Wednesday, March 28, 2012

Runnin' on (Too Much) Empty

So, apparently I have a little problem with running.

First off - I am happy to report that I took six minutes off of my half-marathon time. Somewhere on my #dirtythirtylist that I started (and never finished, because I realized it was rather unrealistic to imagine that I would somehow learn lion taming and Mandarin Chinese between now and May 31) I wrote "run a half marathon in under 2 hours." I can scratch that off the list. I came in at 1:56, which is entirely awesome. Go me.

The problem - I celebrated my victory with another round of public vomiting. Not so awesome.

I know that gastrointestinal problems plague runners. And I keep experimenting with different means of trying to combat the issue. Eat less, eat further in advance, drink more water before and after, drink Gatorade, wait longer after running before eating anything. This time I waited too long and nearly passed out in a Wendy's on New York Avenue in DC.

Which is an interesting story in itself:

We were standing in line at the Wendy's on Saturday afternoon, a good four hours after we'd crossed the finish line. Somehow in that time, I had managed to only eat half a banana and some dried fruit. I just wasn't hungry after the race, and rather than force myself to eat, I chose instead to drink water and Gatorade. Stupid. (I also blame the incredibly packed Metro bringing scads of runners from the Armory back into the city, I blame Switchfoot for playing some awesome cover songs in the beer garden at the post-race celebration, and I blame Catalano for creepily finding me in a crowd of 30,000 and hanging out with us after the race. Side note: at any event of considerable size, Catalano has a very lucky and/or creepy habit of somehow finding me. She says it's due to the height of The Gentleman, because not many in a large crowd are 6'4", and he is usually to be found following me around. But it's downright freaky. I turn around - and THERE SHE IS. It's like she planted a homing device on me at some point. I wouldn't doubt this. I blame Vegas. I digress.)

If you've ever passed out from low blood sugar, you know how it feels: you suddenly get really, really hot. Your legs become rubber. The tunnel vision sets in, and you feel yourself start to sway. Every part of you is covered with a slick of sweat, and then you feel the floor begin to move uncomfortably close to the rest of you. I don't really remember everything that happened except that I ducked out of line at the Wendy's right after I informed The Gentleman I wanted a #1 with cheese and a DIET COKE (for health) and collapsed into a chair with my arms sprawled across a sticky table. And then the uncontrollable heaving began, and the next thing I knew, I was draped over a trash can next to the ketchup station, wretching nothing but Gatorade and banana bits.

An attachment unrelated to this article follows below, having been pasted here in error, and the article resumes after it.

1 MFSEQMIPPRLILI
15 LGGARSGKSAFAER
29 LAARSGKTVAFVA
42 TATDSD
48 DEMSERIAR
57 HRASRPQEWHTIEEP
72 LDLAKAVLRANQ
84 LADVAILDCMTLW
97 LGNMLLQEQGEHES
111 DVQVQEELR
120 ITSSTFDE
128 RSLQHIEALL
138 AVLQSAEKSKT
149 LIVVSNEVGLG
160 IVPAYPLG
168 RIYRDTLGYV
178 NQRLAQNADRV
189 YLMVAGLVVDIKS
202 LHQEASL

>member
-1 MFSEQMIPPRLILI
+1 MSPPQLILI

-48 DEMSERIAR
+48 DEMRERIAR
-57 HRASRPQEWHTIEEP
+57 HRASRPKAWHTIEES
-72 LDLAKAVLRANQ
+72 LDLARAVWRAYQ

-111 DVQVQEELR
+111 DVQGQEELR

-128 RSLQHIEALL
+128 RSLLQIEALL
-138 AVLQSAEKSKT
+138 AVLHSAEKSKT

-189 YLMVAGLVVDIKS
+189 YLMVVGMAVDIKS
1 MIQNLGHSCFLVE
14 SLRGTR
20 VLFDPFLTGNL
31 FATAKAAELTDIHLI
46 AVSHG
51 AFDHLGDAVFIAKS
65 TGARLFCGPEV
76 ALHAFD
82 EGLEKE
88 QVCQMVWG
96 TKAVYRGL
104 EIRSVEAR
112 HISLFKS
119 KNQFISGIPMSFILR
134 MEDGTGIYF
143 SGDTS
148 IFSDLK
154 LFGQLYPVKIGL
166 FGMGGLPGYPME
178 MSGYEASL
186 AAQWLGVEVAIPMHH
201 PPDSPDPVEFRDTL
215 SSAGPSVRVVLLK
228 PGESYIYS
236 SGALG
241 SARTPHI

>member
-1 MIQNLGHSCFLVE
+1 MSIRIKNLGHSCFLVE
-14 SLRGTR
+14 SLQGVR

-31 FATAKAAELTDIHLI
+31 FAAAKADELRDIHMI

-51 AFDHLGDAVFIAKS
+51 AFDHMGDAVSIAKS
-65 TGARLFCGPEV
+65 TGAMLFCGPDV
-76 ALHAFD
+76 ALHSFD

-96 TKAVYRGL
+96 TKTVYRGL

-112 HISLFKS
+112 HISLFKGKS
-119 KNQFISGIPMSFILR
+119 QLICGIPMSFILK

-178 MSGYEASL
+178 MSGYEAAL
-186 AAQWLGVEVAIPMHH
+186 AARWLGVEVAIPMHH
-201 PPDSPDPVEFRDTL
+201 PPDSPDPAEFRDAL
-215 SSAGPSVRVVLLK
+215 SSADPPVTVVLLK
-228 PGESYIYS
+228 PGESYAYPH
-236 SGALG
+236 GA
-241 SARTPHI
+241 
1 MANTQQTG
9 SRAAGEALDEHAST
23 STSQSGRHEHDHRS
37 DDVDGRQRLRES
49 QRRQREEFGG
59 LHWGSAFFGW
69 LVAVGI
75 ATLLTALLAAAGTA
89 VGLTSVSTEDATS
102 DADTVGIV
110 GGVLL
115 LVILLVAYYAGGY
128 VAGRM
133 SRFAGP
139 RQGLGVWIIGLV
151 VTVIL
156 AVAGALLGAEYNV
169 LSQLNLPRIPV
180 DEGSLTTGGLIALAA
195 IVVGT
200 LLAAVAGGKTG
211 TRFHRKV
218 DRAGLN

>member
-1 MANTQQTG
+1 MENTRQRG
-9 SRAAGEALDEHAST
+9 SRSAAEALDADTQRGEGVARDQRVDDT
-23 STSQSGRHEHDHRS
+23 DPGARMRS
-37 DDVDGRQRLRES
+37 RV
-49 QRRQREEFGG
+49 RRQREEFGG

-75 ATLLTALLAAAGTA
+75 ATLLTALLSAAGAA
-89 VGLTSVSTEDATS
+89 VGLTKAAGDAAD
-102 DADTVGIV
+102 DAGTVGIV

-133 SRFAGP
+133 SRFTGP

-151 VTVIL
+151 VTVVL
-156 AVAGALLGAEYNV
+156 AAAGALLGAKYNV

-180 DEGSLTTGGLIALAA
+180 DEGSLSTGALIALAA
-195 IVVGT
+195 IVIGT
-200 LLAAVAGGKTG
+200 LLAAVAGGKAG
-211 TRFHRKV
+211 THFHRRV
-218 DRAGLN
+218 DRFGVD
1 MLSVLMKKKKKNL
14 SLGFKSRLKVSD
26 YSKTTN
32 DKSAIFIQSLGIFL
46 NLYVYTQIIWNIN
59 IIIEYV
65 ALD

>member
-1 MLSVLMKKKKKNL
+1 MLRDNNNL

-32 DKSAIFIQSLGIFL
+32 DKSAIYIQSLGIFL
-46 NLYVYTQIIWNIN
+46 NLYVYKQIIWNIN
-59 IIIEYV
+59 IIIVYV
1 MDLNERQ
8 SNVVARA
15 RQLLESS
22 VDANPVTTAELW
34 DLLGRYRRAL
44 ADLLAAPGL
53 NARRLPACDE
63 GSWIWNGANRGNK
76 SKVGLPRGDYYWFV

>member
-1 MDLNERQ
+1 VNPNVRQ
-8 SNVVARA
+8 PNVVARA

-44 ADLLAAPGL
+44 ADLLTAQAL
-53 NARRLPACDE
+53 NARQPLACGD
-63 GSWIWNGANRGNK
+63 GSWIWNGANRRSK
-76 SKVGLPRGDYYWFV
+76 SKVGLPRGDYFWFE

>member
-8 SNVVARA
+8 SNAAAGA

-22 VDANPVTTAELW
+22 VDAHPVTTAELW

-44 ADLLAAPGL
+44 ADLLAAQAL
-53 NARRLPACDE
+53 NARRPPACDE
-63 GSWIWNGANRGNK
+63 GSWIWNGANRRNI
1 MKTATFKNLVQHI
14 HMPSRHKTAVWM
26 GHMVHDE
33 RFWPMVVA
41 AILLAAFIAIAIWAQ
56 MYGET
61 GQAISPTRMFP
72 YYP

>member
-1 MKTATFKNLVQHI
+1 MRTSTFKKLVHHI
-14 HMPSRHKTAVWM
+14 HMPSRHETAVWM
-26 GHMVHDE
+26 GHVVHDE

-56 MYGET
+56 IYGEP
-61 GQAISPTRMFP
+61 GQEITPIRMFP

You're welcome for that.

The interesting part - no one batted an eye

The Gentleman was desperately trying to get me something to eat and drink (he is not so great with the puking, but he is certainly a man of action when it comes to emergencies - when I got sick in the Middle East he went on a pilgrimage for Pepto on Christmas morning, and when I puked at the Baltimore half marathon he went out to hunt and gather as much Gatorade and water as he could find). I lay there, draped over the can, and dry heaving absolutely nothing. After what seemed like an eternity, an off-duty nurse who was enjoying lunch with her boyfriend came over to me and tore open a salt packet, shook some into my hand and instructed me to put it on my tongue. She gave me a cup of ice water and told me to drink as much as I could. By that time, The Gentleman had our food and a small Frosty for me.